Specialized Care for Children’s Eyes
Your child’s learning and development are deeply connected to their vision, both academically and socially. They rely on different aspects of their vision when they’re learning to read and write, when they’re drawing or playing, and simply when they’re moving through the world.
Your child might not be able to explain problems with their vision, so an eye exam is the best way to identify anything that might be affecting their eyesight.
When Does My Child Need an Eye Exam?
The Canadian Association of Optometrists recommends children have eye exams every year once they’ve started school.
Children should have their first eye exam between 6 and 9 months old and at least one eye exam between 2 and 5.
If your child shows any new visual symptoms or you’re concerned about their vision, please don’t hesitate to give us a call or book an appointment.
What to Expect During Your Child’s Exam
In your child’s eye exam, we test the clarity of their vision, how well their eyes work together, their pupils’ response to light, their depth perception, and their colour vision. We also test for refractive errors like nearsightedness or farsightedness well before the child can recognize the letters on an eye chart.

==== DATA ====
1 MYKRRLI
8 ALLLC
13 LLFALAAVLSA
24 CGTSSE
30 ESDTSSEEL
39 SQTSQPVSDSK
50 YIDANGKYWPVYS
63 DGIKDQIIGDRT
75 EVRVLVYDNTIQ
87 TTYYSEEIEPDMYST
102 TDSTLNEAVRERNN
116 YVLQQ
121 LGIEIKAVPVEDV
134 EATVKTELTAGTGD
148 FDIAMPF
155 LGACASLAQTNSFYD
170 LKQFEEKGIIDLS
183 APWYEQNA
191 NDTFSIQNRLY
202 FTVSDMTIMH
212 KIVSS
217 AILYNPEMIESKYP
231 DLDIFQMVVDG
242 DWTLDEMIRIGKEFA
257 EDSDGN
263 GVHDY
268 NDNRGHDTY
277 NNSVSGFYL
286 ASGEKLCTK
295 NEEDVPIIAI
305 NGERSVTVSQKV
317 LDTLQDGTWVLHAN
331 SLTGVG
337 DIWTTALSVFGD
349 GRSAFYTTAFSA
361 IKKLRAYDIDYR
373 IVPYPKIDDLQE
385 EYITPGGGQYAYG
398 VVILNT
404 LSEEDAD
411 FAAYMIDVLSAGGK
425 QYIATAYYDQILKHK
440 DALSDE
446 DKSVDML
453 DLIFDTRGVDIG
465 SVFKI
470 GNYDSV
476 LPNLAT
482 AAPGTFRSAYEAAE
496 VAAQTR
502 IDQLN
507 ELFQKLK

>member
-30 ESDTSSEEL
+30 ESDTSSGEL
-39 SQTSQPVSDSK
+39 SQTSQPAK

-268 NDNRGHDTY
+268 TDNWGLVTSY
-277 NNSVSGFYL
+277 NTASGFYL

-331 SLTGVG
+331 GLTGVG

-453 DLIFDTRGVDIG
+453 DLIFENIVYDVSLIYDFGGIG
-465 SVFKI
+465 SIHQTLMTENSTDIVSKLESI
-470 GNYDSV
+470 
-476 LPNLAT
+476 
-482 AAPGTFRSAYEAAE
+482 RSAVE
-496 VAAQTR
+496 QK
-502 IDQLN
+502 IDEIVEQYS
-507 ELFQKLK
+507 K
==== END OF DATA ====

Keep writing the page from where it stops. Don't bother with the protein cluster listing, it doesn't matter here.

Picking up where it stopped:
We’ll also assess your child for common childhood vision concerns, including crossed eyes (strabismus) and lazy eye (amblyopia). Both conditions are best treated at a young age; kids won’t grow out of them on their own.
While nearsightedness can be corrected with traditional glasses, it’s also possible to slow its progression in children so they can enter adulthood with a lower prescription. This is done through specialized contacts or glasses made especially for myopia control.
Learn about our myopia control options.
Vision therapy is a customized treatment program made up of exercises and activities—even including specially designed video games—that teach the eyes and brain to work well together.
We may recommend vision therapy as part of treatment for crossed eyes or lazy eye or to enhance a child’s eye coordination, focusing, and eye movement accuracy.
Signs to Watch For
Any of the following could be a sign your child is having difficulty with their vision:
- Rubbing their eyes frequently
- Avoiding reading or losing their place while reading
- Short attention span
- Complaints about being tired
- Difficulty remembering what they read
- Covering one eye
- Reports of double vision